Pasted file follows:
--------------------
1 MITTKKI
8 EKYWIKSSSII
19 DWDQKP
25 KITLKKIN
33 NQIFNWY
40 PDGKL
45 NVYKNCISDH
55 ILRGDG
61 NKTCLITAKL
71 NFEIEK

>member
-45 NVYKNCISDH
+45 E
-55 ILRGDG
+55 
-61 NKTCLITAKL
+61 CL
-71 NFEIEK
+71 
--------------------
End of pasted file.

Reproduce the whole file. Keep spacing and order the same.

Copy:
1 MITTKKI
8 EKYWIKSSSII
19 DWDQKP
25 KITLKKIN
33 NQIFNWY
40 PDGKL
45 NVYKNCISDH
55 ILRGDG
61 NKTCLITAKL
71 NFEIEK

>member
-45 NVYKNCISDH
+45 E
-55 ILRGDG
+55 
-61 NKTCLITAKL
+61 CL
-71 NFEIEK
+71 